Dewey said of Quaker Ridge: “I consider this painting a representative work and among my best . . . it seems to me to have a spirit of evening and a voice of its own. Words are not in my line and quite unnecessary in this case.” The artist’s belief that words are superfluous for understanding reflects one of the central precepts of Tonalist aesthetics, that anecdotal and literary subjects should be replaced by harmonious arrangements of colors and forms which would directly evoke emotional states or moods. Instead of slavishly imitating nature, the Tonalists considered themselves interpreters of nature orchestrating its forms and colors like the notes of a musical composition. Whistler was a major influence on this aesthetic. “As music is the poetry of sound,” Whistler declared, “so is painting the poetry of sight, and subject-matter has nothing to do with the harmony of sound or of color.” However, Dewey, along with many other Tonalists, did not accept Whistler’s concept of “art for art’s sake.” The arrangement of colors and forms in Quaker Ridge is intended to express the artist’s personal response to the subject. Dewey has organized the painting around a cool, monochromatic palette carefully modulated and delicately applied to unite earth and sky into a soft, dream-like image. A cluster of houses at the left refers to a human presence existing in harmony with nature. Trees and other objects, bathed with veils of gentle color, create a mood of quiet, reverent contemplation. These were qualities which nineteenth-century American landscape painters associated with the sublime and the presence of God in nature. Quaker Ridge is thus representative of the romantic, elevated mood of Tonalist painting. It confronts the modern, mechanical age of science and technology with an idealistic, anti-materialist aesthetic which celebrates poetic feeling and the human spirit. -William Robinson, The Edwin C. Shaw Collection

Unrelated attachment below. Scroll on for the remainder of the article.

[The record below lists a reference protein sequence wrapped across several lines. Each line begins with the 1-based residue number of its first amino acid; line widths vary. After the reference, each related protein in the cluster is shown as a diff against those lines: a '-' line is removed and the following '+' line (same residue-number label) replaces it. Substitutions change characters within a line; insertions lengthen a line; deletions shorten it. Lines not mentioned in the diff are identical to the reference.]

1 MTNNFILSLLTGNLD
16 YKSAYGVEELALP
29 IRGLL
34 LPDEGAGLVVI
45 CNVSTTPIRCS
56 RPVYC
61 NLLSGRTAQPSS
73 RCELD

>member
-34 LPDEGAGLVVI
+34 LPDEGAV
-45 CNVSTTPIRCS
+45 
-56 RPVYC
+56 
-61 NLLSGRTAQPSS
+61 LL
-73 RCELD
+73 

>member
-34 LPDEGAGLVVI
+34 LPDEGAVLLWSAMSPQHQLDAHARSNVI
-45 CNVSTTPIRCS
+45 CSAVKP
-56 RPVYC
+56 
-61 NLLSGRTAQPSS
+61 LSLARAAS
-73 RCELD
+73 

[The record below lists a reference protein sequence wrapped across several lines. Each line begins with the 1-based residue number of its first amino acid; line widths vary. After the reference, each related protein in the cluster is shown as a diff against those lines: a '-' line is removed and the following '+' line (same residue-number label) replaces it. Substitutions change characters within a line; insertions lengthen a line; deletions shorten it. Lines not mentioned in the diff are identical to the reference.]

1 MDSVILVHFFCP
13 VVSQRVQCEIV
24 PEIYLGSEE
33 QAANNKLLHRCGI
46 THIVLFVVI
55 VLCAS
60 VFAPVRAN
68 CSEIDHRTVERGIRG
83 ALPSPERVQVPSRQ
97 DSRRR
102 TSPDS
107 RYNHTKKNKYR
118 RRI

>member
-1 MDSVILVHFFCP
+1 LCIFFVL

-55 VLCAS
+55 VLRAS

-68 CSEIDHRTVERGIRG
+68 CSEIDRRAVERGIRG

Signed LL: "Charles Melville Dewey"